I Don’t Use Drugs, Only Marijuana And Drinks -Majek Fashek
Majek Fashek has come a long way in reggae music. In this interview with TOPE OLUKOLE, he shares some issues concerning his music and why he was off the scene for some time. Excerpts:
Can you look at the music industry in Nigeria and compare it with the music scene in America?
Nigerians are the hope of Africa. I've gone to Australia, Asia, Europe and America and Nigerian music is all over the place. I like the Americans. Americans are my brothers. Nigerian music is fashioned after American. When I came back to Nigeria, I watched TV and I saw my younger brothers in music playing American kind of music. I'm very impressed they are doing American kind of songs. It means Nigerians are civilised.
But reggae is no longer on air, clubs, shows it seems dead?
No. Reggae is back. I've just finished some recordings. I normally don't record in Nigeria. Reggae is street music like hip-hop. You cannot kill reggae, it's the Rasta movement and it's like Christianity. It's impossible. But the fact is that the young shall grow and that's why everyone is playing hip-hop, it's young boys songs.
At a point, you were very relevant and rated high alongside late Lucky Dube but you did not get close to expectations, what happened?
You see in America, if you don't play well, you can't make money. Lucky Dube and I played together in New York for about four times, but you see, music is like competition. It is those who play it well that win. Let me tell you, we were like enemies. He was playing well and I was playing well.
You had great motivators like Aswad, Jimmy Cliff and others, but along the line, you fizzled out?
Let me tell you, you want to hear my story? I'm a gambler. If you don't lose, you don't gain. I have a house in Las Vegas. I've seen it all.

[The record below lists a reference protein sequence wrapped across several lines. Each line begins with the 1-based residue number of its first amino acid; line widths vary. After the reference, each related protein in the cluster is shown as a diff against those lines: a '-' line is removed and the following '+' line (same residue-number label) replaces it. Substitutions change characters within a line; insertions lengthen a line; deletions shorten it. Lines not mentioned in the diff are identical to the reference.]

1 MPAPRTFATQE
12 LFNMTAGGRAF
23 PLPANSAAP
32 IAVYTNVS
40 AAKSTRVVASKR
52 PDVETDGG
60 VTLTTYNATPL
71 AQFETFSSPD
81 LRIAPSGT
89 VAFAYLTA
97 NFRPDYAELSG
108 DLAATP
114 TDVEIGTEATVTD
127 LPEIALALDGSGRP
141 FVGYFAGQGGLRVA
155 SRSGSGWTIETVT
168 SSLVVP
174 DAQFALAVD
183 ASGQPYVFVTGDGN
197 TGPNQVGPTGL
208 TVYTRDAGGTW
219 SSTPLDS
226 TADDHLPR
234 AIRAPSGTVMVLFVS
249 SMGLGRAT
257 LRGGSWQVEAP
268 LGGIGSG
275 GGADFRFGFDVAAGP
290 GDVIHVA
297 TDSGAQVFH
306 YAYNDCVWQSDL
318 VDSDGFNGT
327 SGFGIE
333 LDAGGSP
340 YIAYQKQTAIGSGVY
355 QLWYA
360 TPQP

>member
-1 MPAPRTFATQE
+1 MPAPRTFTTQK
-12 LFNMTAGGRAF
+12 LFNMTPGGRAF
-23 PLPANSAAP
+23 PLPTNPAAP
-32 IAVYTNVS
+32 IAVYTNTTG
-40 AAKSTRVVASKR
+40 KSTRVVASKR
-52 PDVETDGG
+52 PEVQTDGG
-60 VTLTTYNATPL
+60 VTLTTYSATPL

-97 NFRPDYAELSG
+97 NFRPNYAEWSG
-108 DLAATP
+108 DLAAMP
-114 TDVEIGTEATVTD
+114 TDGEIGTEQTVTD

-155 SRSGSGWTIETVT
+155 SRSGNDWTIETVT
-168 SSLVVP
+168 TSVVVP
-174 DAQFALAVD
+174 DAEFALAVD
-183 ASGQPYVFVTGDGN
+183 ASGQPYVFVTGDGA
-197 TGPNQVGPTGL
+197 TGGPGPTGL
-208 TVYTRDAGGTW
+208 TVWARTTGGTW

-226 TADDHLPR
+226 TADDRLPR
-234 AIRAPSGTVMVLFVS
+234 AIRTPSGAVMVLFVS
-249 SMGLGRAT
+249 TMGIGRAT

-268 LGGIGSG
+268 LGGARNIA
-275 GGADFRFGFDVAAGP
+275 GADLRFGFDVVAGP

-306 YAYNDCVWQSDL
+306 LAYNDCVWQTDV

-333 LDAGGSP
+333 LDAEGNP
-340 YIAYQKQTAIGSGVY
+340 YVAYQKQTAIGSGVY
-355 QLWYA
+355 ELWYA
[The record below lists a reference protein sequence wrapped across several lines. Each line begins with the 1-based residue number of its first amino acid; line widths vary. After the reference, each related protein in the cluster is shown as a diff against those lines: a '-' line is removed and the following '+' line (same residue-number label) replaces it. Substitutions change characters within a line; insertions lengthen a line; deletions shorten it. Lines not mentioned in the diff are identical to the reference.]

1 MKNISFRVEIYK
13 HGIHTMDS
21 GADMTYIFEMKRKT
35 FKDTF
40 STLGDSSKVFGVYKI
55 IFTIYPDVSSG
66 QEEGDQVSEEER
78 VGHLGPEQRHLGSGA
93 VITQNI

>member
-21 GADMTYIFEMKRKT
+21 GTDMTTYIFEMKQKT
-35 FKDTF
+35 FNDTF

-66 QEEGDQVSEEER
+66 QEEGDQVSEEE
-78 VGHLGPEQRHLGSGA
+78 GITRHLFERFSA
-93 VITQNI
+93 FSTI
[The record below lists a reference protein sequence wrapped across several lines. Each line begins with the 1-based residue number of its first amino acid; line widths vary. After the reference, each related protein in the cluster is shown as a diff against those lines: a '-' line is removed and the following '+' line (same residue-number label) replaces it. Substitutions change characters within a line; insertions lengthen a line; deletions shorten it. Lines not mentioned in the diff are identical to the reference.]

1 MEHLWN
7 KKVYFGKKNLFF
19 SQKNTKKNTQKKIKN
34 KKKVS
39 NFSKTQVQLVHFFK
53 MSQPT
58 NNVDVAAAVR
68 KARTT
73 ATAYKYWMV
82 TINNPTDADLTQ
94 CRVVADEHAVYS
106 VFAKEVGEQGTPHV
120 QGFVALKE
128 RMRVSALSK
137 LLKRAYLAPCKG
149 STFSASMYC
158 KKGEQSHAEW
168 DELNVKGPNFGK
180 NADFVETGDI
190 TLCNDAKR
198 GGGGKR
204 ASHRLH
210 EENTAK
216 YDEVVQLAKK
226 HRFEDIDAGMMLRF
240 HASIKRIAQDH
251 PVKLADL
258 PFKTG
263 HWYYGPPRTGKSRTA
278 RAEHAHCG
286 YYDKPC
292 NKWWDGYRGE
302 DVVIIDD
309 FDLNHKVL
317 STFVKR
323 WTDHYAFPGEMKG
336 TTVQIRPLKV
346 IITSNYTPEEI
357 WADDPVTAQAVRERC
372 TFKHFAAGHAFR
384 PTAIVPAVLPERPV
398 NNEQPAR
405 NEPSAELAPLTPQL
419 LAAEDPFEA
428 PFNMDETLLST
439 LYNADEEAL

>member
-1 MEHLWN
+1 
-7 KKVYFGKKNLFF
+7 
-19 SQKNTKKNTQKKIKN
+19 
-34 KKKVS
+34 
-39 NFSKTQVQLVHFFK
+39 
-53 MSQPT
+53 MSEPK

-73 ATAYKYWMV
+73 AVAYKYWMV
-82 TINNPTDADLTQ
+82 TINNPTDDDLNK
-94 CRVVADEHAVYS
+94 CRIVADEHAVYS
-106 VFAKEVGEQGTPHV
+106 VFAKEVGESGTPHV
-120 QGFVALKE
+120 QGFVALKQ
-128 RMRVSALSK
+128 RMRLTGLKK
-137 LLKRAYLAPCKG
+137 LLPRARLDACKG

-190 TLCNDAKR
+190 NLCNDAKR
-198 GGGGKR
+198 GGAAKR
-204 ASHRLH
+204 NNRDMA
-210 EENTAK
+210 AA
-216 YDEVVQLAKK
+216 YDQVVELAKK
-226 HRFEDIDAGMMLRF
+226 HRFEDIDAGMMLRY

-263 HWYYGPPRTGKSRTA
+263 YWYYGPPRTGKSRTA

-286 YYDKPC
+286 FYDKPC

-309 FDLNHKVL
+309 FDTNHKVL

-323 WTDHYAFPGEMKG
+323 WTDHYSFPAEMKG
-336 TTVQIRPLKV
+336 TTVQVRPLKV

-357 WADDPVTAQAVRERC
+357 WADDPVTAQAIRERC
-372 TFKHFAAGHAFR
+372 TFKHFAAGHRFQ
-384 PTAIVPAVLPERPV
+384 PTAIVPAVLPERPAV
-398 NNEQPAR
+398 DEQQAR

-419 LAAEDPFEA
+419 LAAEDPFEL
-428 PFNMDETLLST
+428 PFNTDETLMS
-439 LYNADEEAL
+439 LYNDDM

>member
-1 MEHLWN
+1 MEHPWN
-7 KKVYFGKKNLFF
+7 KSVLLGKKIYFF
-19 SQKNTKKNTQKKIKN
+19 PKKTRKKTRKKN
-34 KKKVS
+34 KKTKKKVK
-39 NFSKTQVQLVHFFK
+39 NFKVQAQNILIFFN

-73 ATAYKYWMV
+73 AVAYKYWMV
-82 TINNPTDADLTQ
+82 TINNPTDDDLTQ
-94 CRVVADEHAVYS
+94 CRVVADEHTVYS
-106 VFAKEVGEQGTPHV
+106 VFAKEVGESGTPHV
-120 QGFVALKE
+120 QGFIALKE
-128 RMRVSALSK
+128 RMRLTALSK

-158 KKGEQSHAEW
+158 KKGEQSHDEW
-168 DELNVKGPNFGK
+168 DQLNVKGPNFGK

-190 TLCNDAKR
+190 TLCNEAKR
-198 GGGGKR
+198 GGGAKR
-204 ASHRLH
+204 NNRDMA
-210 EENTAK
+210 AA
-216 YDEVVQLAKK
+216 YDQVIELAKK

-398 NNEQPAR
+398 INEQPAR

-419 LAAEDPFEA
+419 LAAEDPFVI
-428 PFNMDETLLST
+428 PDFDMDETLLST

You look funny compared to the past, do you do drugs?
No, I don't do drugs. I use spiritualism. I'm spiritually filled. I smoke Igbo and I drink.
Maybe you take too much of everything?
Many people, your fans, are not happy to see you like this?
I'm cutting it down.
Which of your songs would you say it's your favourite?
It's Holy spirit. Holy spirit is holy music. God, the Father, the Son and the Holy Spirit, Holy Spirit is the one that controls the spirit of man. Holy spirit cannot be underestimated. It gives you long life and you can live for over 100 years if you walk with Holy Spirit.
You talk about Holy Spirit, is Majek Fashek a Christian, a Muslim or Buddhist?
Holy Spirit has no boundary. You can be a Christian, a Muslim, an Ogun worshipper or Olokun worshipper and you will still have Holy Spirit. So, you can be in any religion and still possess the Holy Spirit. It is the most powerful and it's from God.
Some of your contemporaries like Orits Williki, Ras Kimono and Mandators tried to make a comeback but they were not lucky to make hits, their songs did not appeal to the younger generation, are you looking at collaborations with the younger artistes on the scene?
I'm the master. I work with some boys like Blackface, Tuface and Faze. I work with the younger generation.
What do you think is lacking in the career of these new generation of artistes?
These young artistes need good management.
What do you think you would love to change about yourself?
Me? I'm a Rastafarian, a prisoner of conscience. I have no apology to man but to God because when I die, I'm going to see God and God is going to wash me of all my sins. I only respect man. I don't fear man.
Tell me how old are you?
I'm as old as creation
Tell me about your children and family
I have three children
Are they living in Nigeria?
No, they are in New York
How do you want to be remembered?
I'm going to disappear like Elijah, like Elisha, Jeremiah, Isaiah and Hosea.
If you look at yourself now, compared to what you looked like in the past, can you see you are looking older that your age?
No, I'm not old. I'm a Rastaman. I don't get old, I can change my body. Pastor and prophets don't get old, they only change their bodies.
That reminds me, do you still keep your cassocks, your bell?
My cassock is in the house; my bell is in the house too.